To handle these client demands, the Strommes also had help. They hired six employees--most, including Jon and Molly, were family members, but at least one was not. These employees helped out both day and night. The sleeping arrangements, however, were tight; for part of 2005 there was an open bedroom, but for the rest of that year and 2006 the employees and the Strommes had to sleep on either the futon or the convertible sofa while they were on duty.
Several neighbors saw the Strommes or their cars during the day. They saw them collecting mail there. And for all these neighbors knew, the Strommes lived there.
What the Emil Avenue neighbors did not seem to know was that the Strommes owned another house. The Strommes sold their Mound Avenue house in April 2003 and moved into the one they bought on LaCasse Drive in nearby Anoka County. It was at the LaCasse Drive house that the Strommes held family get-togethers and celebrated the safe return of another son from service in Iraq. The LaCasse Drive house was also where they celebrated Thanksgiving and Christmas. Ms. Stromme found it a more restful place to recover from foot surgery. This was in part because the LaCasse Drive house was much larger than the one on Emil Avenue. Excluding the basement, the LaCasse Drive house had 2,808 square feet, in contrast to the 1,168 square feet of the Emil Avenue house--and it was large enough to accommodate the Strommes' extended family and everyday life. Its six bedrooms often housed not only the Strommes and their two children, but also two other children from Ms. Stromme's first marriage, plus Ms. Stromme's brother, a niece, and two grandchildren. It also was large enough for the Strommes to bring their clients over for outings.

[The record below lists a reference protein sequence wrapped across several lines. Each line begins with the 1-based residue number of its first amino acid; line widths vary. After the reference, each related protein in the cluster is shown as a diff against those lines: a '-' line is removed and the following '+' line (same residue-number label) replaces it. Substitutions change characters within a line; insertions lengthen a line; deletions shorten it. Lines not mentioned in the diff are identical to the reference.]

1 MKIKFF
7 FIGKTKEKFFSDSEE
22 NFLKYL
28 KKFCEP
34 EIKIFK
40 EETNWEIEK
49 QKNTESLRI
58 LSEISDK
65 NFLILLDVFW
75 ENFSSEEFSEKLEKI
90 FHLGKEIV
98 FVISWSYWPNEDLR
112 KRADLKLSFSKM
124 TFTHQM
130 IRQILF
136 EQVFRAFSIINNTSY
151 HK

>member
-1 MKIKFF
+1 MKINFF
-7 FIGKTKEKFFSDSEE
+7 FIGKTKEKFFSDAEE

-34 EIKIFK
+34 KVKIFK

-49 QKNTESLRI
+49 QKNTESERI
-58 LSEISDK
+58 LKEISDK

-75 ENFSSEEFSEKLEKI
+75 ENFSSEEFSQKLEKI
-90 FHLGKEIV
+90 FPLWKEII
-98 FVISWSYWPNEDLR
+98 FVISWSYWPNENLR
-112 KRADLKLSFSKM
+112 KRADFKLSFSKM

Four of respondent's witnesses--the Strommes' neighbors on LaCasse Drive--had a good grasp of where the Strommes spent their time during 2005 and 2006, better than the Emil Avenue neighbors. The LaCasse Drive neighbors also knew the Strommes owned two houses, and those neighbors understood that the Strommes worked at the Emil Avenue house. They frequently saw Ms. Stromme leave in the morning to go to work at the Emil Avenue house and then return in the evening. They often saw Mr. Stromme working in the yard or on his cars; they saw both Strommes bringing in groceries and noted Ms. Stromme's car was reliably in the driveway around dinnertime. They also credibly recounted scenes of the Strommes having ordinary suburban American fun, like returning from a Minnesota Wild hockey game or throwing a lively pool party--the Strommes had installed a pool in 2005. The pool was one of the LaCasse Drive house's great features, giving the Strommes, and sometimes their visiting clients, a place to relax.